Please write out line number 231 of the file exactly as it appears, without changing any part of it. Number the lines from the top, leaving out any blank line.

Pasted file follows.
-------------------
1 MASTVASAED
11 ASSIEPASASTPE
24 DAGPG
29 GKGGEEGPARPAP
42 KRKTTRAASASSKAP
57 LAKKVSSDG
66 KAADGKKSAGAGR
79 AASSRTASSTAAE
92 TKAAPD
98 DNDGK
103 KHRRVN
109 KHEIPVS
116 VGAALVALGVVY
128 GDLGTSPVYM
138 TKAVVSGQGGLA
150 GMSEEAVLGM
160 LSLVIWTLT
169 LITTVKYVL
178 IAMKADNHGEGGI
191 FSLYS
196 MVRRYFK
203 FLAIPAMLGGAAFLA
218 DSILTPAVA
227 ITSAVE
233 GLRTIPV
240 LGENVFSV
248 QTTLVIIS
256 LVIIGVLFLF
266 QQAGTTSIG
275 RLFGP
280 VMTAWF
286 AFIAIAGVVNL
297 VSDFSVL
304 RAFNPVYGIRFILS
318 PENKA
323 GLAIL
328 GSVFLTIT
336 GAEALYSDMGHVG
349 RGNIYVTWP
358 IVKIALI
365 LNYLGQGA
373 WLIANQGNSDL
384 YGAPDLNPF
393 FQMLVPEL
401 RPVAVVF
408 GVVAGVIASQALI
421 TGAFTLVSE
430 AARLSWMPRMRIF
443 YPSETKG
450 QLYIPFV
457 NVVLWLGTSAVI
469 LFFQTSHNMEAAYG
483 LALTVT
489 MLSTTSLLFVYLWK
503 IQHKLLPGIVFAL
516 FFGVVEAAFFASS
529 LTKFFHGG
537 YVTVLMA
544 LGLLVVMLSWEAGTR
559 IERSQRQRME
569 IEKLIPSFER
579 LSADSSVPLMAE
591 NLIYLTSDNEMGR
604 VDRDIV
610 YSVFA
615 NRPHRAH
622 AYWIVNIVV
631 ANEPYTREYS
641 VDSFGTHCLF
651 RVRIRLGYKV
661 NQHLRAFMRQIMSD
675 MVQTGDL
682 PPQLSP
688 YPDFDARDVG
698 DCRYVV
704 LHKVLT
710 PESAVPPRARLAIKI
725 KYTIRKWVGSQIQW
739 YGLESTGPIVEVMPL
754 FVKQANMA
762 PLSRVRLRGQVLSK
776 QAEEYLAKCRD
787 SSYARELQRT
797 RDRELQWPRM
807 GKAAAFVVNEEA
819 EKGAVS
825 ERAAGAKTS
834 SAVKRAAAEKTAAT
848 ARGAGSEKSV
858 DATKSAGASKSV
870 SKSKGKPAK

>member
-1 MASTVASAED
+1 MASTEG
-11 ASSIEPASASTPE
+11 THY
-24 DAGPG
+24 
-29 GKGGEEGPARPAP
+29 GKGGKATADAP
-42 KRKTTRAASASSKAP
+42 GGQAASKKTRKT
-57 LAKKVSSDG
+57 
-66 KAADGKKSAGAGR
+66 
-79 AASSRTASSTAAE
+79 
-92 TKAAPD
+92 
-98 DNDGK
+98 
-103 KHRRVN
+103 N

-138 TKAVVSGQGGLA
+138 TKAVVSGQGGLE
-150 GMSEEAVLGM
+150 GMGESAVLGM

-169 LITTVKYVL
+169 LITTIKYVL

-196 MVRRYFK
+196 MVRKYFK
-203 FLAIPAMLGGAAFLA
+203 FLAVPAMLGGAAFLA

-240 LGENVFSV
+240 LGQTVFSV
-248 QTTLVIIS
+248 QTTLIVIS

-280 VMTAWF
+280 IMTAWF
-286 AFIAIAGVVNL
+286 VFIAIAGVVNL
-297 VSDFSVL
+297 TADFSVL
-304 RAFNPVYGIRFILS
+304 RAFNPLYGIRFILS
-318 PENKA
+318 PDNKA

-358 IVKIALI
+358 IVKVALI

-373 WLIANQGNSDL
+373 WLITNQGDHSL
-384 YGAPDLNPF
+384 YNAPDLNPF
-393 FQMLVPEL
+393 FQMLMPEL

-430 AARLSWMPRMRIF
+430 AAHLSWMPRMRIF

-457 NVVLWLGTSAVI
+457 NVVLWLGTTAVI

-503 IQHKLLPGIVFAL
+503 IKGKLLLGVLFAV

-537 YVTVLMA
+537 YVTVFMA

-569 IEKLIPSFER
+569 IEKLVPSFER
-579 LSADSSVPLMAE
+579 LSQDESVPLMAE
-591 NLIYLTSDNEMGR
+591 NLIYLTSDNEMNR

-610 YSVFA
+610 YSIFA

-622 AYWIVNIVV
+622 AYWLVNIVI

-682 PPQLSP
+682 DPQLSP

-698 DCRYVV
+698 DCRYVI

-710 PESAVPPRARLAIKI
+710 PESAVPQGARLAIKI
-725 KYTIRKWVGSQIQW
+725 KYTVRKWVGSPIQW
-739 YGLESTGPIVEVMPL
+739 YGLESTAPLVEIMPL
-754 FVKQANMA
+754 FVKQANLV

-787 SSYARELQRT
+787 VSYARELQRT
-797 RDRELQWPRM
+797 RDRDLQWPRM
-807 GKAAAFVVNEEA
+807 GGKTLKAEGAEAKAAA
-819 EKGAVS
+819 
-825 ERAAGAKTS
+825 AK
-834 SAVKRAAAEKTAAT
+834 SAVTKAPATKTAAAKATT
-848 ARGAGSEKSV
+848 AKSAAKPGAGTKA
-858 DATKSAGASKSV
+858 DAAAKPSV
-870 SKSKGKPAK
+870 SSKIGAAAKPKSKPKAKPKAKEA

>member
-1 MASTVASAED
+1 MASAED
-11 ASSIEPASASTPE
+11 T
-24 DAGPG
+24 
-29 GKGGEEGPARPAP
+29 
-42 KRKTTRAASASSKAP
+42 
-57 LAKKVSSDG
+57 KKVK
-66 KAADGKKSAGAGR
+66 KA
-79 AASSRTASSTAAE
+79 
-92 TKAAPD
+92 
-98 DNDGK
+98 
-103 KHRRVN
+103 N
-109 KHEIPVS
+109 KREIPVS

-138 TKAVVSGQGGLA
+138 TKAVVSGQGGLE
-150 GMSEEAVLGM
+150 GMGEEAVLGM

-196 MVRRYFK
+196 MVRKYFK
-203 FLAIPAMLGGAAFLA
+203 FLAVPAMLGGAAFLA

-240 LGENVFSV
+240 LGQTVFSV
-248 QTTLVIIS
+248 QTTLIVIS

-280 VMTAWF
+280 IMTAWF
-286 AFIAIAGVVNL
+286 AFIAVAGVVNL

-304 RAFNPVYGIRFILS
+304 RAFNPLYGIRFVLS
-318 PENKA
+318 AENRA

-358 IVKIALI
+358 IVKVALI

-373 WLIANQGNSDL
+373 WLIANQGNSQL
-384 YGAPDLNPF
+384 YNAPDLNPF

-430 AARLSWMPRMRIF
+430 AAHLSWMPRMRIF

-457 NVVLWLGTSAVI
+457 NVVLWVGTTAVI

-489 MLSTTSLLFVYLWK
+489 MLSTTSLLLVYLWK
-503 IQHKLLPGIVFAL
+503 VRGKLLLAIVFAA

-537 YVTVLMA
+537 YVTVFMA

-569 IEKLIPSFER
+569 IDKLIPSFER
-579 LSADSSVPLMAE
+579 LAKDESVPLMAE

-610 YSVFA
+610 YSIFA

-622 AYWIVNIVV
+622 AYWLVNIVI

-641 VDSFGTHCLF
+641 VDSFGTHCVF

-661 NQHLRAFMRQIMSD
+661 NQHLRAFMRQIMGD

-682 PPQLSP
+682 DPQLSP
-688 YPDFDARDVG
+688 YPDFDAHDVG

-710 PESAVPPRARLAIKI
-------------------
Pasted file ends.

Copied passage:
+248 QTTLIVIS